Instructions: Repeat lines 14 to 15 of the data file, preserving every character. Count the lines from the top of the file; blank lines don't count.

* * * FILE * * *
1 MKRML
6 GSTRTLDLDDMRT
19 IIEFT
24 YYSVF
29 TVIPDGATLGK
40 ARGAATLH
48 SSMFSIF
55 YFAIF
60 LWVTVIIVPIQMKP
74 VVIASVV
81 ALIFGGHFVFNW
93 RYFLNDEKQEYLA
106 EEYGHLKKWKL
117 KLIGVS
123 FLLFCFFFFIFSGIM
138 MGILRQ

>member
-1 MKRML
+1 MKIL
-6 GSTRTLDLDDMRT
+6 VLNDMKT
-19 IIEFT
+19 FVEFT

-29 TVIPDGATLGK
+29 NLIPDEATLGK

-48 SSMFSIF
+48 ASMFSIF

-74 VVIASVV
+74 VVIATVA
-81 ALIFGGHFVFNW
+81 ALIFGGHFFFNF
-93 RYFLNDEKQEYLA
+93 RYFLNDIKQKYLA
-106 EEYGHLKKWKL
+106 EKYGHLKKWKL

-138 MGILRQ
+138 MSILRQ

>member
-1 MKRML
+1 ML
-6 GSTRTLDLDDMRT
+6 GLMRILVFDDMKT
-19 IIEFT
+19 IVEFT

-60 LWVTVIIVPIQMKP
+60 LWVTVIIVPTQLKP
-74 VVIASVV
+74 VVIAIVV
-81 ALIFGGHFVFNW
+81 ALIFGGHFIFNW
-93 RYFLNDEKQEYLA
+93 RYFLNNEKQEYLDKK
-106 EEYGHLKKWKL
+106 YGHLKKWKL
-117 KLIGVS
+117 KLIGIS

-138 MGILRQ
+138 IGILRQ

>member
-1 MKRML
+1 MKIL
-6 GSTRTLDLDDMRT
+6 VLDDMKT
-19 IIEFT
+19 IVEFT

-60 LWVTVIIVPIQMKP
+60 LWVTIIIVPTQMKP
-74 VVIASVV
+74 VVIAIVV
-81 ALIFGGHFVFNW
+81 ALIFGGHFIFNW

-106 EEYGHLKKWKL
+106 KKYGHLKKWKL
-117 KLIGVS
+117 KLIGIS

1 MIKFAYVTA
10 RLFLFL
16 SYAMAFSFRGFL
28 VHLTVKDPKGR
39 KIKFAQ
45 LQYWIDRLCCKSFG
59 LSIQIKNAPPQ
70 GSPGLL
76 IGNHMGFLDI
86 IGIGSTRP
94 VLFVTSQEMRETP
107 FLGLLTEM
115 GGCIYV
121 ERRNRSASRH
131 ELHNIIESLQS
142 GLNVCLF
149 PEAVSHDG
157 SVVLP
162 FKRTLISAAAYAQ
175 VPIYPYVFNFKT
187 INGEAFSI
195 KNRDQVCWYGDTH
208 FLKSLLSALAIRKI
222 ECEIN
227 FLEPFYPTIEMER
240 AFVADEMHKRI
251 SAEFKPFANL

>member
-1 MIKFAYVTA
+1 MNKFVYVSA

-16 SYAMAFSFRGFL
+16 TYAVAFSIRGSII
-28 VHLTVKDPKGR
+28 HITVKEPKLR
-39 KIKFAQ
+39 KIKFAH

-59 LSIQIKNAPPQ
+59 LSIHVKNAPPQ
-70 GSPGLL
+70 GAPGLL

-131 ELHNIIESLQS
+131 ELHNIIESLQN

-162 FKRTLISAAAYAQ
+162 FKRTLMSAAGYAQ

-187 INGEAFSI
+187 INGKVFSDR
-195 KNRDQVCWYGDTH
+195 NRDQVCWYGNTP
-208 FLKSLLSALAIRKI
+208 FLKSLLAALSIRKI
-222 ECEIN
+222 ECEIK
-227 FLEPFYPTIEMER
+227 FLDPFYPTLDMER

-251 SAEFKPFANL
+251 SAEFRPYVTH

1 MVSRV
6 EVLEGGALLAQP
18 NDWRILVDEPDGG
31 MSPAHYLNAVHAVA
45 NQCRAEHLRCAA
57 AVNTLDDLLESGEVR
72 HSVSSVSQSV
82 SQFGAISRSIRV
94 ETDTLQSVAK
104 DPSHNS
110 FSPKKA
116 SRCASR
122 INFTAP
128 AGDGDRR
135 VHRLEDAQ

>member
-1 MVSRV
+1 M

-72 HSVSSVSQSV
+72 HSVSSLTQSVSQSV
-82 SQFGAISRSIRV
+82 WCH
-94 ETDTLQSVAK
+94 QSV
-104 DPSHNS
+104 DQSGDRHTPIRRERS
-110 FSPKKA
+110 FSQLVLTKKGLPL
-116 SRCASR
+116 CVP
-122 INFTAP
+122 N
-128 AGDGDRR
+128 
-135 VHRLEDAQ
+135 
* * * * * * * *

117 KLIGVS
123 FLLFCFFFFIFSGIM